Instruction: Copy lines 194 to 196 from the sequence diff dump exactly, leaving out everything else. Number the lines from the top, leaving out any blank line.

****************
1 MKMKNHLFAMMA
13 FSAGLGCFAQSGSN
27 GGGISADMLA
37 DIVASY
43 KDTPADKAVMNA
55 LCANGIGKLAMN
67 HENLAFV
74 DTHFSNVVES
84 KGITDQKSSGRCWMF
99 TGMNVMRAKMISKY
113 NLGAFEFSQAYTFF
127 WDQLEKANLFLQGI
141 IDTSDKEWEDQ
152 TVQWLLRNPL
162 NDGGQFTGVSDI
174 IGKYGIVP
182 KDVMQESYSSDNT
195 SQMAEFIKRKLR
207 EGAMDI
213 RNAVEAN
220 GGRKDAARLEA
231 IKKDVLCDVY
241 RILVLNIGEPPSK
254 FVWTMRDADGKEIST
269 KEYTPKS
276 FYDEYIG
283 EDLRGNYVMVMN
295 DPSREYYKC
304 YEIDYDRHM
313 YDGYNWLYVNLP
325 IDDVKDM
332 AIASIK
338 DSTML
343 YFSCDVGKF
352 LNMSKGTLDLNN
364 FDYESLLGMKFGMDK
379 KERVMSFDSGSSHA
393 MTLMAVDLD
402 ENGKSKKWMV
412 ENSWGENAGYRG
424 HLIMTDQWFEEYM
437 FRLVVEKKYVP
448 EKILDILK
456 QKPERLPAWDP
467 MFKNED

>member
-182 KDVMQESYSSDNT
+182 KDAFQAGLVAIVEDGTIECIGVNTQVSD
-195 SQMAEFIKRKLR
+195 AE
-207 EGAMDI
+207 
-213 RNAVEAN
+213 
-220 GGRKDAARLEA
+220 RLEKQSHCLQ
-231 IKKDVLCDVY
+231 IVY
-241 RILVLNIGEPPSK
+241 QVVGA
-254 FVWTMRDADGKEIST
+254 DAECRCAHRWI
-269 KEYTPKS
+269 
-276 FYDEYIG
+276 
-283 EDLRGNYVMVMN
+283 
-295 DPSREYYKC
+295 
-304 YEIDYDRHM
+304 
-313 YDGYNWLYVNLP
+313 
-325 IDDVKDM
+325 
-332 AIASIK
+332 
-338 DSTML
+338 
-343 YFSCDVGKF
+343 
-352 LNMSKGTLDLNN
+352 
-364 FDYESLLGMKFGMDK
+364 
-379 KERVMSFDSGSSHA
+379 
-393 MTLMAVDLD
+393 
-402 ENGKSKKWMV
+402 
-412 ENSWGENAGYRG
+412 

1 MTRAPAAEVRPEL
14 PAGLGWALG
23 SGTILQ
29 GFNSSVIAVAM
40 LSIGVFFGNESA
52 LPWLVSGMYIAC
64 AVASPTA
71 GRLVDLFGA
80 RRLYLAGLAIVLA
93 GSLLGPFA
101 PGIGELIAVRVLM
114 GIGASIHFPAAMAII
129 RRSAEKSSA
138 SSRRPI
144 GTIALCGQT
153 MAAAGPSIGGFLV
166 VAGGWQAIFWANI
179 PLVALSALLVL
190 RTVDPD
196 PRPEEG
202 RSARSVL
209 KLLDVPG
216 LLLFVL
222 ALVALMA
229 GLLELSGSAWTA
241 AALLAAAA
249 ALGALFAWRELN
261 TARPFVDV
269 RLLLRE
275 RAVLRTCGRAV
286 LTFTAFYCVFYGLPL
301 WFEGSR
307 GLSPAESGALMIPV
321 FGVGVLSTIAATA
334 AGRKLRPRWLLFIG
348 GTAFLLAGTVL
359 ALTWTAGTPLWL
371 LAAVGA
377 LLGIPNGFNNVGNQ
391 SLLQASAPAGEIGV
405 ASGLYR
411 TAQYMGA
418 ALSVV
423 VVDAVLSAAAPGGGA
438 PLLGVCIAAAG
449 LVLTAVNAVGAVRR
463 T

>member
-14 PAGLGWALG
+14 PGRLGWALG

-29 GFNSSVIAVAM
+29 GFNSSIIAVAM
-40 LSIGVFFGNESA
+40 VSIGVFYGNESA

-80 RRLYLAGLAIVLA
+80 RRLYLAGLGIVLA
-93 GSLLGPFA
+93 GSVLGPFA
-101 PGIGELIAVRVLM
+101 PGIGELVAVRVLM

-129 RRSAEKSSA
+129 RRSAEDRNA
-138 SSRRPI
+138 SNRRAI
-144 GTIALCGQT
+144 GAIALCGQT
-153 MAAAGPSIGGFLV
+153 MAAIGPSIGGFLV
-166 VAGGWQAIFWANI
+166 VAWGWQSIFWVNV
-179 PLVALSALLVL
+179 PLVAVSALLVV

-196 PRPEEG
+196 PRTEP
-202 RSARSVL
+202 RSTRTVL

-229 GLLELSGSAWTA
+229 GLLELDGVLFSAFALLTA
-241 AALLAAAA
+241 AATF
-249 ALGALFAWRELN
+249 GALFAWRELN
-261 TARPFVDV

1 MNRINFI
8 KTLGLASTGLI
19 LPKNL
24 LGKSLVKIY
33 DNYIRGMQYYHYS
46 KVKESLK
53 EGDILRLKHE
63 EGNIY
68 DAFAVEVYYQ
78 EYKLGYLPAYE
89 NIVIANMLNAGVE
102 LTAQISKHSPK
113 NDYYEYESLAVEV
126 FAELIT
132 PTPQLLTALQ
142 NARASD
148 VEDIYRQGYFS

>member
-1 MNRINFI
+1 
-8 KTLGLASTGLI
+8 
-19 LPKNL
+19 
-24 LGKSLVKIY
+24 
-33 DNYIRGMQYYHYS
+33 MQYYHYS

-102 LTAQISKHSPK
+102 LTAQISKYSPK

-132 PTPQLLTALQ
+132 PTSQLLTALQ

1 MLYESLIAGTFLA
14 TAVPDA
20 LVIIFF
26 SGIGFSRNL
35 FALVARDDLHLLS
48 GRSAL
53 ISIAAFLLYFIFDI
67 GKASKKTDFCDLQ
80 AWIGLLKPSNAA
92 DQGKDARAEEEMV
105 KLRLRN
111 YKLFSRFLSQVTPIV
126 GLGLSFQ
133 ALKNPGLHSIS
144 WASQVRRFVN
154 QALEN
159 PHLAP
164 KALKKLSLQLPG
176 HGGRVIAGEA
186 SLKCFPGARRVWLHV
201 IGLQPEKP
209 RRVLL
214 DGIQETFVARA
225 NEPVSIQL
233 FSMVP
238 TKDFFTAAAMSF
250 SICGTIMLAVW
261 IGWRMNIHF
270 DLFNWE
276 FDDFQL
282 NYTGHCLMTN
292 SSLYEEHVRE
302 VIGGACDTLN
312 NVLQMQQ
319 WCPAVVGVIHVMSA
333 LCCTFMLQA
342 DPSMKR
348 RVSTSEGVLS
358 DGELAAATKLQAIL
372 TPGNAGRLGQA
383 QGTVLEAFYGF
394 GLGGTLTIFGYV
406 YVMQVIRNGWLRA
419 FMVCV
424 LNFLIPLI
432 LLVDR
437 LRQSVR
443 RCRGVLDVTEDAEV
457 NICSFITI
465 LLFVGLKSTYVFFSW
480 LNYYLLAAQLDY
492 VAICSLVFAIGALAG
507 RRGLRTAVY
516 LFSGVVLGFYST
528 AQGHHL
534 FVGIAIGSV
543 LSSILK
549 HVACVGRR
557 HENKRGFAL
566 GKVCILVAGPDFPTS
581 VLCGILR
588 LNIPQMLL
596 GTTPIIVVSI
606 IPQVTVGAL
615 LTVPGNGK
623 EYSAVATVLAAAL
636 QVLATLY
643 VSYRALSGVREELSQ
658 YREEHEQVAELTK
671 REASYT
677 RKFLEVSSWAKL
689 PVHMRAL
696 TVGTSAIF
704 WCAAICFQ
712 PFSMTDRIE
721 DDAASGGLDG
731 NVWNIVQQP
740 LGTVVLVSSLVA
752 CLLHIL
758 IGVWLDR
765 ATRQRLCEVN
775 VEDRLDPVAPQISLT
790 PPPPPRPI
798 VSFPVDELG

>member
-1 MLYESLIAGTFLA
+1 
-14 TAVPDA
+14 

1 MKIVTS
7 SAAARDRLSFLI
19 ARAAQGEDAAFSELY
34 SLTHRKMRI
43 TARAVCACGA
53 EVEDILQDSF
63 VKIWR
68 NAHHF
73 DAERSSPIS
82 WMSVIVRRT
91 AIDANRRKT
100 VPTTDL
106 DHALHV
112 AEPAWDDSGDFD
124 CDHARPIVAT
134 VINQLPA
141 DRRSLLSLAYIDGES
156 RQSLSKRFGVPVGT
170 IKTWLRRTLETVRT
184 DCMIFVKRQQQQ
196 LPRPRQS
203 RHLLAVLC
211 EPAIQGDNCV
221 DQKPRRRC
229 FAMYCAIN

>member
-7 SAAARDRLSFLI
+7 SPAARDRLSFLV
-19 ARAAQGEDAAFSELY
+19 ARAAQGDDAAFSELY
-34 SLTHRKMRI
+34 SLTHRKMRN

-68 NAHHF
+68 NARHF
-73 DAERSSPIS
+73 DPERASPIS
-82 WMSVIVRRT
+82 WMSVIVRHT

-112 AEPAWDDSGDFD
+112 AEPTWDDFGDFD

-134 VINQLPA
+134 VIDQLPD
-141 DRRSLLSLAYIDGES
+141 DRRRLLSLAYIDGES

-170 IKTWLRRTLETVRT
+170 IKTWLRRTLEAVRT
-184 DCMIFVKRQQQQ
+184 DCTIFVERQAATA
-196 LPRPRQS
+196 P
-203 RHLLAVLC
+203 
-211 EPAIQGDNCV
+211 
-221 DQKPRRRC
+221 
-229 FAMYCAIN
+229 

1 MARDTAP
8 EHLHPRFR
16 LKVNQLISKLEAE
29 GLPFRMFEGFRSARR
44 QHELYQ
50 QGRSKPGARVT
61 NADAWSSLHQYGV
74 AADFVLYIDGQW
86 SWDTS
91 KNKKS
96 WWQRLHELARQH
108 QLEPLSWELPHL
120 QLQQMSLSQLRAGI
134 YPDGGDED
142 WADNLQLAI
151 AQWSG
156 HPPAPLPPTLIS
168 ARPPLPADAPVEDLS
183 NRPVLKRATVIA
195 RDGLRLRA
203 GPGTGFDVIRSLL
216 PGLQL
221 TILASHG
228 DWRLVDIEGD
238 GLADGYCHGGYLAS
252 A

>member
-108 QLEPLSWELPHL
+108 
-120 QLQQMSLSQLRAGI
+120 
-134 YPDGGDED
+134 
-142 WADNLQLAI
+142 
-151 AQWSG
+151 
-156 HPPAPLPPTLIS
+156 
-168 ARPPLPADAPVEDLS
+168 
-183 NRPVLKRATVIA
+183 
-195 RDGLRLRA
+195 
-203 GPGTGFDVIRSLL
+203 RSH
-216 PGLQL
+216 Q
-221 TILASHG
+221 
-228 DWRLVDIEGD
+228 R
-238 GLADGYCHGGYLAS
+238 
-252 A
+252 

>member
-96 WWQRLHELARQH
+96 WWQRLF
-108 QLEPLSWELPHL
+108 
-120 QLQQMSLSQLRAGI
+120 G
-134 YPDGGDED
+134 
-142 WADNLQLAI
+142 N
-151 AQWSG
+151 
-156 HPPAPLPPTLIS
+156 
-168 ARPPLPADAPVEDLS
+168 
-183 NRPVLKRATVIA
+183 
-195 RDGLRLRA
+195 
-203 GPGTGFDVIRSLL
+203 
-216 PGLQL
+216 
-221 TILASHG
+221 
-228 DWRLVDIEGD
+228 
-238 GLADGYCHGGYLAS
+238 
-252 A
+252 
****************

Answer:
148 VEDIYRQGYFS

>member
-1 MNRINFI